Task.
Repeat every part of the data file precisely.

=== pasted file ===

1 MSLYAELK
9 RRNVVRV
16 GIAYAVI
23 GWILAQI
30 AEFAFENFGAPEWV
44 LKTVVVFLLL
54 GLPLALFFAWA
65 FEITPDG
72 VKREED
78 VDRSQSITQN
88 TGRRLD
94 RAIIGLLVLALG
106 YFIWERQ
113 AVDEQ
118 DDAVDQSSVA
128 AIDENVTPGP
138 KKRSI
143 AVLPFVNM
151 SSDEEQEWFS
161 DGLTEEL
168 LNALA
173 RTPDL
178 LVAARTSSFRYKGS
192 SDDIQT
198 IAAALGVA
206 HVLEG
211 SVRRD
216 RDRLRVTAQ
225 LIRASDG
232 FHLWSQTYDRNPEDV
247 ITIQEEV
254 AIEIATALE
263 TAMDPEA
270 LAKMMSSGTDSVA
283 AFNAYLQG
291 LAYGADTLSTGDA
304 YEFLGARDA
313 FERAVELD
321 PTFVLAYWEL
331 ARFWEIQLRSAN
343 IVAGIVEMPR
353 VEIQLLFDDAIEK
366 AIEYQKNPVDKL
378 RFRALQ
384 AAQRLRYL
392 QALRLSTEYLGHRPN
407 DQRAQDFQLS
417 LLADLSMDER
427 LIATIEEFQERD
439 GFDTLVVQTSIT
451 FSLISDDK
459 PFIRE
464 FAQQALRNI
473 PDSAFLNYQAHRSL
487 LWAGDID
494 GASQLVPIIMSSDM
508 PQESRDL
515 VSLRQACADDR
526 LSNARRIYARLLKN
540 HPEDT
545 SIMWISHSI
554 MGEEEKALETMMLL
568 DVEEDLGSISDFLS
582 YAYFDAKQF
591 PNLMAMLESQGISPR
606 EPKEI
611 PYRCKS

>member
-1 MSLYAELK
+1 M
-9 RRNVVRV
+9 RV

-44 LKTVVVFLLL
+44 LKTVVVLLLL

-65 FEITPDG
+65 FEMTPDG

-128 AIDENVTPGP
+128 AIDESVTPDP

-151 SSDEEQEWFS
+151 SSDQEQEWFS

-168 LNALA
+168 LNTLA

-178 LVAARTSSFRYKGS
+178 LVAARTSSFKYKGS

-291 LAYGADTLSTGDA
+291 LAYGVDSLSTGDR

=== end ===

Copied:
1 MSLYAELK
9 RRNVVRV
16 GIAYAVI
23 GWILAQI
30 AEFAFENFGAPEWV
44 LKTVVVFLLL
54 GLPLALFFAWA
65 FEITPDG
72 VKREED
78 VDRSQSITQN
88 TGRRLD
94 RAIIGLLVLALG
106 YFIWERQ
113 AVDEQ
118 DDAVDQSSVA
128 AIDENVTPGP
138 KKRSI
143 AVLPFVNM
151 SSDEEQEWFS
161 DGLTEEL
168 LNALA
173 RTPDL
178 LVAARTSSFRYKGS
192 SDDIQT
198 IAAALGVA
206 HVLEG
211 SVRRD
216 RDRLRVTAQ
225 LIRASDG
232 FHLWSQTYDRNPEDV
247 ITIQEEV
254 AIEIATALE
263 TAMDPEA
270 LAKMMSSGTDSVA
283 AFNAYLQG
291 LAYGADTLSTGDA
304 YEFLGARDA
313 FERAVELD
321 PTFVLAYWEL
331 ARFWEIQLRSAN
343 IVAGIVEMPR
353 VEIQLLFDDAIEK
366 AIEYQKNPVDKL
378 RFRALQ
384 AAQRLRYL
392 QALRLSTEYLGHRPN
407 DQRAQDFQLS
417 LLADLSMDER
427 LIATIEEFQERD
439 GFDTLVVQTSIT
451 FSLISDDK
459 PFIRE
464 FAQQALRNI
473 PDSAFLNYQAHRSL
487 LWAGDID
494 GASQLVPIIMSSDM
508 PQESRDL
515 VSLRQACADDR
526 LSNARRIYARLLKN
540 HPEDT
545 SIMWISHSI
554 MGEEEKALETMMLL
568 DVEEDLGSISDFLS
582 YAYFDAKQF
591 PNLMAMLESQGISPR
606 EPKEI
611 PYRCKS

>member
-1 MSLYAELK
+1 M
-9 RRNVVRV
+9 RV

-44 LKTVVVFLLL
+44 LKTVVVLLLL

-65 FEITPDG
+65 FEMTPDG

-128 AIDENVTPGP
+128 AIDESVTPDP

-151 SSDEEQEWFS
+151 SSDQEQEWFS

-168 LNALA
+168 LNTLA

-178 LVAARTSSFRYKGS
+178 LVAARTSSFKYKGS

-291 LAYGADTLSTGDA
+291 LAYGVDSLSTGDR